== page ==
We're enjoying going through the book of Proverbs as a bible study.  There are so many things to stop and discuss in this book of the bible, that we often end up taking a few days just to get through one chapter.
    This morning, the children and I were counting through our weeks left of scheduled history learning, and literature to read, for this year.... only 13 weeks left  :) ; and, then we'll be embracing Christmas time and summer holidays.

    Jay is appreciating the experience of having another teacher mark his work in one of his learning areas; science.  This, outschool, term he's been working through Cosmo Science, with Nathalie T as his coach/teacher.  I'm having him read through differing viewpoints to the ones Cosmo present in their course; nothing like reading through emphatic (supported) view points from both sides of a 'debate' or theory to expand ones own viewpoint on a topic.  We've just recently read and discussed through various excerpts on global warming, and, vaccinations.

·       Family
Bible
All:   Proverbs Chapt 17+

·       Daisy
History & Geography
1: Biblioplan Early Modern Times:
Ch:26 Whiskey Rebellion; Napoleon’s Rise pgs 627-629 (selections in 629-634), 635-650   Mon to Fri 
                        
Mapping: BP wk 26: Napoleon’s Conquests

History, Literature, & Book Basket:
1: Book Basket:
Do Hard Things ~ Harris (reading with mum)
Options:
Girl in a Cage ~ Jane Yolen & Robert Harris (Robert the Bruce (Scotland) 1380AD)   
    Jay enjoyed reading the Girl in a Cage, last year, and recommended it go in Daisy's optional reading pile.

Hard to Claim ~ A.J. Kitchin (1857 New Zealand history)        
    This is a newer NZ historical fiction book, and one I haven't read through yet.  I've had a quick flick through it and - as it details wholesome character values, along with trusting in God - decided to let Daisy have the joy of being the first to read it.  I'll post a review once we've both completed it.
The Westing Game ~ Raskin (modern times)
 Another one of Jay's recommended reads.

2:  History Reading: 
FMoMT M.Press: Nelson

English
1:  Essentials in Writing, Level 8:  L. 30+ Mon to Thurs

·       Jay
History & Geography
1: Biblioplan Early Modern Times:
Ch:26 Whiskey Rebellion; Napoleon’s Rise pgs 627-629 (selections in 629-634), 635-650   Mon to Fri 

History, Literature, & Book Basket:
1: Book Basket:  
The Tale of Three Kings ~ Edwards
King Alfred’s English ~ White  complete
Rip Van Winkle & Other Stories ~ Washington Irving

3:  Audio’s for this month:  
Purchase Through Audible
B: Death to the French ~ Forester  

English
1:  Greenleaf Guide Yr 3 Lit (1550-1900)  ~ Shearer
Lesson 18:   Wordsworth  (1770-1850),  (French Rev 1792), Lyrical Ballads 1802  (complete)
    Jay and I both recommend this Literature Course: well; to anyone that will pause long enough to listen to us :)    The guide is so easy to use and the content is interesting for Jay; and, rigorous enough to satisfy requirements for those, like me, looking for a thorough course that contains a good cross-section of authors and their works - and is not dry and dull for the student.  I'm definitely planning to have Daisy go through this Greenleaf literature guide in a few years time.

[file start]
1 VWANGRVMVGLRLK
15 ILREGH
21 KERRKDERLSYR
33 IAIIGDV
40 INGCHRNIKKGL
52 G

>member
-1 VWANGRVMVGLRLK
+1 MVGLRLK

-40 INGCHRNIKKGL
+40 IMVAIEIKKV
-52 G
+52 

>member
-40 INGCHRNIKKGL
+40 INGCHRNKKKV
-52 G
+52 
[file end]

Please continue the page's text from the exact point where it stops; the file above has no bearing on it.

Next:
Maths   IXL yr12
Science   Cosmos for School  (Term 3)  Weds, Thurs
Languages  Rosetta Stone French   Mon, Tue, Wed, Thurs

18 August 2015

Modern Times ~ Idea Collecting Post

I'm archiving this list here for myself, to refer and add to, as I start to work through our highschool options for a Modern Times History & Lit study in 2016.  


Modern Times History Spines
Biblioplan Companion Text (& Advance Maps)
The Story of New Zealand ~ Bassett
Kingfisher Encyclopedia

Modern Times Secondary History Spines.
Australian Pioneers ~ Cassell’s (selections) (Daisy)
Reed Illustrated History of New Zealand ~ Matthew Wright

Modern Times History & Literature (Highschool)
Norton timeline (great for slotting books into)
Ambleside on Line 
Veritas Press, and, Sonlight's Booklists
Christine Miller’s All Through the Ages (book)

Picture Books & Illustrators -  Art Study
The Man Who Walked Between the Towers ~ Gerstein  (purchase)
Little One Step ~ Simon James (already own)
Drawn from New England: Tasha Tudor ~ Bethany Tudor
Pictures Telling Stories: The Art of Robert Ingpen ~ Sarah M. Cox

Lectures
TGC: Life & Writing of C.S Lewis (audible download) (book list here)
Mere Christianity (Jay)
The Screwtape Letters (Daisy)

World Wars
 
Lectures/Documentaries/Movies
The Rise & Fall of Adolph Hitler (youtube)
Good Morning Mr Hitler (archive for Dn, he wants to view this)
Nuremberg Trials (youtube)
Chariots of Fire (DVD)

Biographies/Christian Church
It is Not Death to Die: Hudson Taylor ~ Cromarty 1832-1905  (missionary/Biography)
George MacDonald ~ C.S. Lewis
Gandhi ~ Wilkinson   1869- 1948 (India/Biography) (Daisy)
Winston Churchill ~ Severance    (WWI & WWII/ Biography)
BBC - World Wars    The World Wars   (Churchill Speeches)
The Gathering Storm (Churchill.  DVD)
Joseph Stalin : Dictator of the Soviet Union ~ Benda Haugen (Daisy)
Stalin ~ Albert Marrin
Hitler ~ Albert Marrin
The Hiding Place ~ Corrie ten Boom
Mark of the Lion : The Story of Charles Upham ~ Kenneth Sandford (Jay)
Post WWII Evangelical Movement/Healing Revival in America  Graham, Branham, Roberts, Coe, Allen   (Discussion: Include articles,  audios,  youtube clips,  and biographies from both sides)
_______________________________________

Possible options:
Already own

New Zealand
A River Rules My Life ~ Mona Anderson
Petticoat Pioneers: North Island Woman of the Colonial Era ~ Macgregor
Runaway Settlers ~ Elsie Locke (younger,  but still a good read for Daisy)